What changes might DSOs have to make?

Flex first: Much of this is focused on managing the network more dynamically, and this includes interaction between the DSO-TSO (that is not always simply opting for a capex solution). One part of that is managing the network assets themselves in novel ways (for example dynamic switching, intelligent use of data and real-time load flow modelling/measurement and network management). This is as much a cultural transformation as it is a development of engineering strategy.

Novel connections: This creates a need for novel forms of connection agreements, and the increasing use of Active Network Management (ANM) and dynamic access rights that provide grid flexibility and services to enable optimisation of capex and opex within and across the energy system (giving rise to whole system thinking). Managing the future energy ecosystem means engaging with other stakeholders in a way that avoids creating network issues but that also offers win-win transactions for both parties.

Live view: This also means DSOs having a more detailed and more “live” view of their networks (particularly at Low Voltage) than ever before. This optimisation and real time understanding will be enabled through open data, automation, analytics and greater organisation agility. These shifts in the business are all characteristics of digitally mature organisations.

Customer service: The nature of customer service within the DSO is changing – those connecting customers of DER cannot be treated on a ‘connect and forget’ basis. Customers will have ongoing commercial relationships with the DSOs, and via the DSOs with 3rd parties (for example aggregators, charge point operators and ESOs). DSOs need to understand their customer base in a way they never have had to before. That in itself will be a challenge required detailed understanding segmentation and personas, as well as the characteristics of each customer’s technology (or technologies).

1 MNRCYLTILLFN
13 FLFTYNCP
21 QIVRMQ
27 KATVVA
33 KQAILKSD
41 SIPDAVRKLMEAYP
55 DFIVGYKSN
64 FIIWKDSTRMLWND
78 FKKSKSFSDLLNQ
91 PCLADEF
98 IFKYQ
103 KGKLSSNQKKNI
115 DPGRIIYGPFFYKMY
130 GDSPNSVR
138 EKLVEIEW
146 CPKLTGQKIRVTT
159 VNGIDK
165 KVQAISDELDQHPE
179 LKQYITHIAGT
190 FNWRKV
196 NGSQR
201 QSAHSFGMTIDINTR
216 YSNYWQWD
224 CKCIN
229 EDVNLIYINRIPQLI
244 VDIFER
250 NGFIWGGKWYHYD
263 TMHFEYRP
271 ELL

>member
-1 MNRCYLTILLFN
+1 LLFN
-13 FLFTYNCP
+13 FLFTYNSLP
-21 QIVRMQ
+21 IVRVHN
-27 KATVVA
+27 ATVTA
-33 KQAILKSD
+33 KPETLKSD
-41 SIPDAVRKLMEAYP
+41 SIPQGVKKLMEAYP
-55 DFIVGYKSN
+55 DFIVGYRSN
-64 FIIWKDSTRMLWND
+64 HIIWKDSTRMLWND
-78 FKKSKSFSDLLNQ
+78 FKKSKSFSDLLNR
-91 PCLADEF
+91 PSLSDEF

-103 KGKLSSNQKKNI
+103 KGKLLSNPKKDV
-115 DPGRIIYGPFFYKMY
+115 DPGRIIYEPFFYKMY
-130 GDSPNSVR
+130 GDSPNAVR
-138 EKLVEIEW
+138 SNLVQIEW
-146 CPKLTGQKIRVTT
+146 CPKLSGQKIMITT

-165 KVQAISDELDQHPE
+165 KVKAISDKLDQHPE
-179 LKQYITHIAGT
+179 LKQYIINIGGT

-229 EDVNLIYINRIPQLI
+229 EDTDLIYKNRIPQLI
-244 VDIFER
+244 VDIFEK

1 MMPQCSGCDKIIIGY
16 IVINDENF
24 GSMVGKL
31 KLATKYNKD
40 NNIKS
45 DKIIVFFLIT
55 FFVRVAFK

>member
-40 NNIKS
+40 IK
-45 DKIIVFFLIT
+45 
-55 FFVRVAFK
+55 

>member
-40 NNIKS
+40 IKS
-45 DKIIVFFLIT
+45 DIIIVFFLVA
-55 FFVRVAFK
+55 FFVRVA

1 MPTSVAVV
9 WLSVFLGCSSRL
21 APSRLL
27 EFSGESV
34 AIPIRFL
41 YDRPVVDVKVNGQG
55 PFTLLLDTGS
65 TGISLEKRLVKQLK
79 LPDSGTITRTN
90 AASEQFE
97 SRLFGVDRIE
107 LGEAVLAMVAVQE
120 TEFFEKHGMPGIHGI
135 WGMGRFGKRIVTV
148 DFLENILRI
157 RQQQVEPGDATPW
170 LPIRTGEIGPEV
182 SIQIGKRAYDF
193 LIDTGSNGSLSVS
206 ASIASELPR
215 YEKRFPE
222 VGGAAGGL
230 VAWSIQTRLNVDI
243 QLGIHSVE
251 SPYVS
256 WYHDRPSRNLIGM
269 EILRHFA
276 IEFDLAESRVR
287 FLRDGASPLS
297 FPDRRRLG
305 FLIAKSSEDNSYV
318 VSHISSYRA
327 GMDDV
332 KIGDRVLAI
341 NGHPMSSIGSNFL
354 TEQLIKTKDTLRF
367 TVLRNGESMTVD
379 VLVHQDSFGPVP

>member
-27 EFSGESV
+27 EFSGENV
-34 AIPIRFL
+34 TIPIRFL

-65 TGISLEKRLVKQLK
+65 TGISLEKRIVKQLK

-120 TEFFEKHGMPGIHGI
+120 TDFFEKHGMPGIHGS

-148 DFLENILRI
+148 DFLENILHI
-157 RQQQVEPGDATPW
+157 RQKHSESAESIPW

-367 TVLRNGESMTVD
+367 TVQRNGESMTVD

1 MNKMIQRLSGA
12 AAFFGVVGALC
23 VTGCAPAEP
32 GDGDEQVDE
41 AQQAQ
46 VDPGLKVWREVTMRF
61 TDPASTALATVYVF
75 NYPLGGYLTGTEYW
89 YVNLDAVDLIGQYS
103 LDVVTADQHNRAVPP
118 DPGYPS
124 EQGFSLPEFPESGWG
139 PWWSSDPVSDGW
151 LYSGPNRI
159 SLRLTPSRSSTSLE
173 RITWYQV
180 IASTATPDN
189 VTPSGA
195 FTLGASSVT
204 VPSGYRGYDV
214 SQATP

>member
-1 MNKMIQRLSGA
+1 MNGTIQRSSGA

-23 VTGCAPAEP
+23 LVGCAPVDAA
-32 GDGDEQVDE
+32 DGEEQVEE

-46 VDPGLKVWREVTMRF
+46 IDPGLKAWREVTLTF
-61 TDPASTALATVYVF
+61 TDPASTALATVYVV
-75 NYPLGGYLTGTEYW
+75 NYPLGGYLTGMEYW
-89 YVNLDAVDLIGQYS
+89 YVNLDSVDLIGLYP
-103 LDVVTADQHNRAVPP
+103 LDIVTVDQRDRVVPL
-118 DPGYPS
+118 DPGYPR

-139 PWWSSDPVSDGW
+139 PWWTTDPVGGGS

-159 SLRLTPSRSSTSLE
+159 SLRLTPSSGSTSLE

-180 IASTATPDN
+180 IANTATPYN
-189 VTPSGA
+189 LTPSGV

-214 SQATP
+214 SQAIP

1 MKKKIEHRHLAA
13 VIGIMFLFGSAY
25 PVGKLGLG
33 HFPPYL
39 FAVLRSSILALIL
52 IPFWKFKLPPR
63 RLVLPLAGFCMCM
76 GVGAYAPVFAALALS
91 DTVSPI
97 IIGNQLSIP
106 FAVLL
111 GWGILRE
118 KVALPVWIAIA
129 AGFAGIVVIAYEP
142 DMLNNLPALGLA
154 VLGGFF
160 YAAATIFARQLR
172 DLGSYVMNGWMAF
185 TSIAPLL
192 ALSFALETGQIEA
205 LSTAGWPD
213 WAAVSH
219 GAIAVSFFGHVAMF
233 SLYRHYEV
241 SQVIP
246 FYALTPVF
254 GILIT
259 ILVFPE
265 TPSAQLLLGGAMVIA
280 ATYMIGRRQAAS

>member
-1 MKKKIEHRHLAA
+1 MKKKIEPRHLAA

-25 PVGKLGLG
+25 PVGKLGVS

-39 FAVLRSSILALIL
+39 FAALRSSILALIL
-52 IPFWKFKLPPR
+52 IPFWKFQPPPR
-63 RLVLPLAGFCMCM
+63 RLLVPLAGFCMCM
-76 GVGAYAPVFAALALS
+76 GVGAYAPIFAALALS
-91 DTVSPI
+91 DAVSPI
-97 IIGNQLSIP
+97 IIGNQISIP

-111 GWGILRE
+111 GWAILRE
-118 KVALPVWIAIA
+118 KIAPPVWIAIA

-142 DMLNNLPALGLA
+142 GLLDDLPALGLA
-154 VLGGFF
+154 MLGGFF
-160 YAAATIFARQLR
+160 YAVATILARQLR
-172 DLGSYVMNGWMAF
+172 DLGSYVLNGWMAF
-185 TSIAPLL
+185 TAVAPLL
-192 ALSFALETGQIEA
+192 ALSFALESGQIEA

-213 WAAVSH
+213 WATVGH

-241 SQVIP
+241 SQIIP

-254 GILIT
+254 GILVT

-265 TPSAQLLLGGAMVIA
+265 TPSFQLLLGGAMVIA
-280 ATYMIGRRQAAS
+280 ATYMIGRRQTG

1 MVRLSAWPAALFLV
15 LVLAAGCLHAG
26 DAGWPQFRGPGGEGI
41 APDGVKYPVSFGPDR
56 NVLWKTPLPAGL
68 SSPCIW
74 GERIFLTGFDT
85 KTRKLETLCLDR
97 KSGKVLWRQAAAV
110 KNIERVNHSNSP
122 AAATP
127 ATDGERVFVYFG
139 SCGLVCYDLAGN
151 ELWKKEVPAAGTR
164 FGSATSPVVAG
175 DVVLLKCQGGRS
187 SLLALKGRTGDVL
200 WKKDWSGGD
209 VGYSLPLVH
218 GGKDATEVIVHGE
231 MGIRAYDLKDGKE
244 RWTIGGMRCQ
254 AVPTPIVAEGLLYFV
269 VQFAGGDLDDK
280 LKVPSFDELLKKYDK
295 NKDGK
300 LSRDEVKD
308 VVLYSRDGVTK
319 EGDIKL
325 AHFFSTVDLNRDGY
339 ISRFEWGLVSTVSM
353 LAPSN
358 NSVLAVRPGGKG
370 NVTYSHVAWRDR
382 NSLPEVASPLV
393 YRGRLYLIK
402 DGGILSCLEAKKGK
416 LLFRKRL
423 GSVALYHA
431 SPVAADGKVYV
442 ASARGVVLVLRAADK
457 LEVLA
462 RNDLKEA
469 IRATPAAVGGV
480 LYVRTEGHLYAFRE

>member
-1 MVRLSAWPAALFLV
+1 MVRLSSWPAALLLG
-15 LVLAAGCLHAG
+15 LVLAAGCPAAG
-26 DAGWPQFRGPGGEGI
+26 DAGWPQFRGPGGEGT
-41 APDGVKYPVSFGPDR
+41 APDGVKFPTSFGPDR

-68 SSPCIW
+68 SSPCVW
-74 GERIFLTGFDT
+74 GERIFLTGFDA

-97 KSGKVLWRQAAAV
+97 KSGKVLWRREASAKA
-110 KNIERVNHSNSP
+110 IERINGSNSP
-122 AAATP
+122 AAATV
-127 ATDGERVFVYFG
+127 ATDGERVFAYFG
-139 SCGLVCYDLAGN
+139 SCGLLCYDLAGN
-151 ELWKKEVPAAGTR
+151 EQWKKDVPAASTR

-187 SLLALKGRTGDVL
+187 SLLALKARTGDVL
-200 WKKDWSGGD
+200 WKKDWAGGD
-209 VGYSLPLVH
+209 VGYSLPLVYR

Customers as providers: DSOs will need to procure flexibility to manage their networks. No longer will those connected to the DSO’s networks simply be “consumers”. They are also to become service providers to the DSOs, taking on a prosumer role. Again, this involves new relationships, contracts, and hence new contract management systems, monitoring of response, settlement and payment systems – all new territory for the DSOs. The urgency for entering the new territory is also brought about by rise of the need for enabling real time interaction with local flexibility markets and local “energy communities”[4].

So why is ‘digital’ key?

The ask for DSOs is large, but achievable. One of the biggest gaps is in joining up the understanding of evolving ecosystem (with focus on consumer) and consequentially designing the digital capabilities that will enable an affordable transition that is embarked upon using methods and approaches that inherently adapt to uncertainty and the need to iterate, rapidly[5].

DSOs have a significant journey to travel to change their strategy, culture and outcomes to reflect the needs of the new future energy system customer. But before accelerating through a digital journey DSOs need to re-consider the future ecosystem, its participants and the commercial interactions between parties. With this refreshed understanding, the DSO role in the future digital energy system can be fully defined, and, in turn, the required digital capabilities of the business can be understood, funded and grown.

Culturally, excellence in risk identification and mitigation is held in the highest esteem. Planning and building for the future with no false steps has been the desired approach. There is limited appetite to rapidly test and learn, and despite consistent under delivery of promised benefits, internal change activity persists under a waterfall methodology. As a result of these cultural and historic norms, DSOs digital capabilities are not at a maturity that is creating value for consumer or for the DSO business.